According to Scott’s office, a Hollywood Hills nursing home official left voicemails on Scott’s phone requesting assistance in restoring power to its air conditioning, but those voicemails were not retained.
The Scott administration said it was not made aware that “conditions had become dangerous or that the health and safety of their patients was at risk” until the day the first initial deaths were confirmed.
Kerri Wyland, a spokesperson for Scott, said in an email Wednesday that the messages were sent to the proper agency for handling and that every call was returned before the voicemails were deleted from Scott’s cellphone.
Further, she referred to a statement from Scott on Sept. 25, in which he said, “It’s a ridiculous and irrational suggestion that my personal cellphone is somehow a substitute for 911.”
Wyland also noted the Florida Department of Law Enforcement is helping the Hollywood Police Department investigate what happened, and Scott directed the Agency for Health Care Administration and the Florida Department of Children and Families to launch their own probes.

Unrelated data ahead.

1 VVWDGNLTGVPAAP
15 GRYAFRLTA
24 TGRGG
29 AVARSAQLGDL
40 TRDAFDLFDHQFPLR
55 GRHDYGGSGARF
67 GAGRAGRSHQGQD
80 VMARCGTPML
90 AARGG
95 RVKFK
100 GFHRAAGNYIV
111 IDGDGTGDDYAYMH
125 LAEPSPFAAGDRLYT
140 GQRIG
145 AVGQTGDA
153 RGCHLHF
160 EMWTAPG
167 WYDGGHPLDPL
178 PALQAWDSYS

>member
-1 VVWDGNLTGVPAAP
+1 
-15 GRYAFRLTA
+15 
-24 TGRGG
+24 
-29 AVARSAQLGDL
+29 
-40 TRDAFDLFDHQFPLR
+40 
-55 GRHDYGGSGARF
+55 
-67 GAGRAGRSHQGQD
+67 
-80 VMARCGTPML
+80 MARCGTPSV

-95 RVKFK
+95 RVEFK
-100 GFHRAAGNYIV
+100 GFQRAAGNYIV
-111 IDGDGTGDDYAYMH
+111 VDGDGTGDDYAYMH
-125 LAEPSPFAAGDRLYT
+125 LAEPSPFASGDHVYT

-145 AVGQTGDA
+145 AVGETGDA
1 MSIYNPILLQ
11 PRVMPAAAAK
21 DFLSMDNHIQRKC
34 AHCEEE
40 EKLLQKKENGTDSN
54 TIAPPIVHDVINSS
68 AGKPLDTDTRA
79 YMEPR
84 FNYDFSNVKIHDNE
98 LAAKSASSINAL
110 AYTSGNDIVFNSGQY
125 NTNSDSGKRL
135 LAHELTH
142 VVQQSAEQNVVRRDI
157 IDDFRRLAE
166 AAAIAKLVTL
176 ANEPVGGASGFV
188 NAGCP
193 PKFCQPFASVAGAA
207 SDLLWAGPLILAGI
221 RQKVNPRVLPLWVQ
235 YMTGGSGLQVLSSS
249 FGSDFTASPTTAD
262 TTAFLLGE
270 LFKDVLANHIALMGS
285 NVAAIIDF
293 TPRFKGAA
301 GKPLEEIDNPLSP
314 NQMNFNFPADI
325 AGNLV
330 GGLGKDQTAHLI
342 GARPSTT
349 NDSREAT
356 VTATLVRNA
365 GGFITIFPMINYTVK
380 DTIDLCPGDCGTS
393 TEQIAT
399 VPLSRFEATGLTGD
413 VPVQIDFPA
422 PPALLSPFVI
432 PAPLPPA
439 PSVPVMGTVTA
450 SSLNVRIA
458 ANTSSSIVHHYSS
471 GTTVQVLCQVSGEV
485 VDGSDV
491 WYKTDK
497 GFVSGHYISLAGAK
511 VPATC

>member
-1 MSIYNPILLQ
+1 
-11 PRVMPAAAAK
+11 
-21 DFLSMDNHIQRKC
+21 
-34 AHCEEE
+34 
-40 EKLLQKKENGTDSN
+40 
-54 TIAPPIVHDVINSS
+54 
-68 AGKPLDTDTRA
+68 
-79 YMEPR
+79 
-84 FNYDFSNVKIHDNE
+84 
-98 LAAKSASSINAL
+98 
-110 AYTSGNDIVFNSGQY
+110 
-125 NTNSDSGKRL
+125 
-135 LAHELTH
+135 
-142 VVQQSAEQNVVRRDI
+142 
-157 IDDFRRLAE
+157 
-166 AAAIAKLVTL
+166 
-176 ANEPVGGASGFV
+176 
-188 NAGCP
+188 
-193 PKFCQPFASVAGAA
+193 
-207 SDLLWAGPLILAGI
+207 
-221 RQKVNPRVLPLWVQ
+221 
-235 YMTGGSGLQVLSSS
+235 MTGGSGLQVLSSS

Scott issued an emergency rule last month ordering nursing homes to have generators that can maintain comfortable temperatures and directed the state to begin making it permanent. The state also suspended the license of the facility where the patients died.
A Republican strategist supporting Scott’s possible Senate bid, who asked for anonymity in an interview on Monday, said Scott could emerge as the person who “holds them accountable” rather than as someone asleep at the switch.
Since the hurricane, the Republican strategist said Scott canceled several political events, including donor meetings, for a month in order to focus on the state’s hurricane response. The strategist said the response helped him show his leadership abilities.
The most recent Morning Consult data shows that Scott and Nelson are evenly matched in voter approval ratings. A poll conducted April 1 to July 10 found 52 percent of Florida voters approved of Scott’s job performance, while 37 percent disapproved and 11 percent had no opinion or didn’t know. When asked about Nelson, a survey found 53 percent said they approved of his job performance at the time, while a quarter of Florida voters disapproved and 22 percent had no opinion.